When you buy your maggots from a fishing tackle shop they will be in sawdust, maize flour or other such medium. Some tackle shops sell them cleaned but not all do. In either case it is best if you clean them yourself. Do this by first riddling them. Then put them in a container of clean sawdust or maize flour for half an hour or so. This helps clean off any of the grease from the maggots body and also any excess dye used for the colouring. Riddle them again and put them back into a container of clean maize flour (this keeps them softer than sawdust) then put them into a fridge at low temperature until you are ready to use them. If they are straight off the feed you can soften them further by adding a slice of bread soaked in milk to the container. WARNING ... make sure the bread has drained and is not dripping with milk; maggots when wet can climb vertically and escape form out of any container. On the day of your fishing trip just check to see if they need another riddle and fresh maize.
You can flavour maggots to give them an added fish attractant. Do this with either a powder or liquid flavouring. If using a powdered maggot flavouring add it to the maize before you put the maggots in the fridge. Using a liquid flavouring it is best to use an atomizer and spray the maggots. This can also be done on the bankside as you are fishing but spray them about 20 minutes before use to allow the maggots body time to absorb the flavouring.. If you have a large amount of maggots to store split them up into smaller containers or shallower trays before placing in the fridge. Maggots crawling over each other generate heat and you may find if you have a large amount of maggots in one tub that they will generate so much heat that they will die.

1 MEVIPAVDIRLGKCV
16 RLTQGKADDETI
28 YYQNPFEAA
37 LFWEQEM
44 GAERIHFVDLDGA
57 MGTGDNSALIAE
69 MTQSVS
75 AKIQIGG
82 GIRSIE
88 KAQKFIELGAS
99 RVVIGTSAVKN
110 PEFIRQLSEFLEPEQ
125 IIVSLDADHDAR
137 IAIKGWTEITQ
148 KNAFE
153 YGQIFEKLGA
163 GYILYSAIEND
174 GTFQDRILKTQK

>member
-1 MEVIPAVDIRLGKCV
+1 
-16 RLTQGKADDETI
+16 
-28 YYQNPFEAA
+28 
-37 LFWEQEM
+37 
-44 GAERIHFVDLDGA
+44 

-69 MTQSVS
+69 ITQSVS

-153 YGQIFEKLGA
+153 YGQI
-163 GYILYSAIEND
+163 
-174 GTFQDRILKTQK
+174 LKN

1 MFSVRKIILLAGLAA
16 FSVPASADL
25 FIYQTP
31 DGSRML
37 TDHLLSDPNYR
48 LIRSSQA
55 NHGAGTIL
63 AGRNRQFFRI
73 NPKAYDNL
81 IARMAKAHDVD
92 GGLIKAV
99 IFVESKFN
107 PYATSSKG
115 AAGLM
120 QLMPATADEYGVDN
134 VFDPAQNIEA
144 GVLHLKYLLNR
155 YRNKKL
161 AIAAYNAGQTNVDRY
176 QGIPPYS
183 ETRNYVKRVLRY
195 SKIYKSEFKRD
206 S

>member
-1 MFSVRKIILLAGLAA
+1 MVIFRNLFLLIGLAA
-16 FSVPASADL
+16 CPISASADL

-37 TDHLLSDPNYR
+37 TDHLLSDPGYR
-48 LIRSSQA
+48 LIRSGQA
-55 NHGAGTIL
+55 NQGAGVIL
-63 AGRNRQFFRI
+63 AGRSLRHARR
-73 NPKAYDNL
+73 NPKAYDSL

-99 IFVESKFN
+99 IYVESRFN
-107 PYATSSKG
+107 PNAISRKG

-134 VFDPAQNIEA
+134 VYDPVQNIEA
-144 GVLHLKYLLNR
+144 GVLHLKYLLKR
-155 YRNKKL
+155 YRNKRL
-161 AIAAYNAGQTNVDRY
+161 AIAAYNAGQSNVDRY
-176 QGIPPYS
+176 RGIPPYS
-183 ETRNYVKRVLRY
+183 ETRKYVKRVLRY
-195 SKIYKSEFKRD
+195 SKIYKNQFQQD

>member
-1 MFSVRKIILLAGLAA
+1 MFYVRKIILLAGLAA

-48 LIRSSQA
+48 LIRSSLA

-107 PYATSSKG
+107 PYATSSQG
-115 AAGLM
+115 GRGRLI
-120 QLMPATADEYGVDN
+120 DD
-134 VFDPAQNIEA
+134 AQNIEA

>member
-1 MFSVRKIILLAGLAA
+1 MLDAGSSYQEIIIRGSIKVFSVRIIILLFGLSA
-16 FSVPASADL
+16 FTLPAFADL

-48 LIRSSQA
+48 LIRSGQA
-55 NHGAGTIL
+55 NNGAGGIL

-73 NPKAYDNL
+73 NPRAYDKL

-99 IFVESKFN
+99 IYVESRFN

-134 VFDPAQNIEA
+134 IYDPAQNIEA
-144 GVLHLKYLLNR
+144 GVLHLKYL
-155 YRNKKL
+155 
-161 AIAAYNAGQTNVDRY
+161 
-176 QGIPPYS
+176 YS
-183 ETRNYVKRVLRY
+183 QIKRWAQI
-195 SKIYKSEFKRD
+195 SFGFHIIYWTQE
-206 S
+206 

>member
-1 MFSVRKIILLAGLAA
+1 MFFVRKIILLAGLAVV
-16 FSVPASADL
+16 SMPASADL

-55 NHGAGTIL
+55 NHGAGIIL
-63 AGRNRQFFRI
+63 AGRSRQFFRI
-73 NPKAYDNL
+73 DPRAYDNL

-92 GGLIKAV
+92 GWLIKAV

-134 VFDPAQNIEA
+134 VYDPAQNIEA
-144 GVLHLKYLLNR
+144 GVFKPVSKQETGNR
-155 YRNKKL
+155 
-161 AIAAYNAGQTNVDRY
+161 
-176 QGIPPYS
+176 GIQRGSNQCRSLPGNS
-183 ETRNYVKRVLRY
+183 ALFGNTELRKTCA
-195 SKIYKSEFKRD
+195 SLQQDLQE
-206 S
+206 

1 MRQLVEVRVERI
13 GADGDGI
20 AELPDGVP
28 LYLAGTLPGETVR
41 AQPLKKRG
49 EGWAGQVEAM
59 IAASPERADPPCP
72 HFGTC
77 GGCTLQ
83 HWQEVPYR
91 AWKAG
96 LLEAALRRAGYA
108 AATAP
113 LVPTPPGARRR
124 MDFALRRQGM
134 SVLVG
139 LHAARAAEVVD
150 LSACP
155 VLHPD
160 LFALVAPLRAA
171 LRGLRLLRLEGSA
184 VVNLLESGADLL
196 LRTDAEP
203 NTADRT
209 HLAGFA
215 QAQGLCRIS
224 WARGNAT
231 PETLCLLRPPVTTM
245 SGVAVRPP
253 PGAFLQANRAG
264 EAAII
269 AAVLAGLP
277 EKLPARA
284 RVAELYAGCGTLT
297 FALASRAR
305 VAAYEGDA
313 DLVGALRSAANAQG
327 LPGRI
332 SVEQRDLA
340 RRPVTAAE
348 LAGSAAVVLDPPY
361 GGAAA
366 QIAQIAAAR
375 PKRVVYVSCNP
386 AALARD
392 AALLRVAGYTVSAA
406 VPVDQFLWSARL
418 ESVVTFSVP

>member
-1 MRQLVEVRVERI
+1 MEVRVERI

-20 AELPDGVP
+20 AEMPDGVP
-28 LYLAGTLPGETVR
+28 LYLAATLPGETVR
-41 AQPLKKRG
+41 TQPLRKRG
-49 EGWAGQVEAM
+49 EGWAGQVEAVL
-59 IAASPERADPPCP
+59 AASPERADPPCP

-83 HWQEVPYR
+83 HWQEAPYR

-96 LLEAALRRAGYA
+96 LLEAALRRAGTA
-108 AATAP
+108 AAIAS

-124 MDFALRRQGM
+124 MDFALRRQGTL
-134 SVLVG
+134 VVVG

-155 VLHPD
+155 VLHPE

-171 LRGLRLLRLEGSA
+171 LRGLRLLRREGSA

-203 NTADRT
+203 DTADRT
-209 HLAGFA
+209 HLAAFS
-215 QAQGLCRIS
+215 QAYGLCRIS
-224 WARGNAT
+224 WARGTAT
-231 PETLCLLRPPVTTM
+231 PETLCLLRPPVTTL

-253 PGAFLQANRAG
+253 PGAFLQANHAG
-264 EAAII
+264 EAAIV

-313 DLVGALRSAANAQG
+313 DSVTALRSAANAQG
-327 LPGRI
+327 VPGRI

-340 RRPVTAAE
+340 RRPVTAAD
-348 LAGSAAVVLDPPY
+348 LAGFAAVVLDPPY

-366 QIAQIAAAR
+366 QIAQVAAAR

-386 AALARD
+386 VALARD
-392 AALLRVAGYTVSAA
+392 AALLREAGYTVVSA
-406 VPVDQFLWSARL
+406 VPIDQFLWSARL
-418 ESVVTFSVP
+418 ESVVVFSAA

Fishing with Maggots
Maggots can be used singly or in pairs or bunched. To use a maggot singularly, hook it thro the 'thick' end. If you find you are missing bites you can try hooking it though the 'thin' end, or through the middle 'handlebar' style. To use double maggot you can hook both at the 'thick' end or hook one 'thick' end and the other 'thin' end.
If the fish are feeding on the top of the water you can get your maggots to float: place some maggots in a bait tub with a little water and replace the lid (make sure there are holes in the lid). Being in water the maggots will take in more oxygen and start to float.
Maggots are also great to add to your groundbait. You can also kill maggots by scalding them with boiling water. They become stretched and thin and are ideal for adding to your groundbait. Also the scalded maggot can be used as hook bait. The amount of maggot you will needed for a fishing session depends on where and when you will be fishing. On a stillwater you could get away with using a pint of maggots; on a fast flowing river you may need a gallon or more.


Article Copyright  J. Boswell All rights reserved


To find where to buy maggots in your area check out  local fishing tackle and bait shops  Local Fishing Tackle and Bait Shops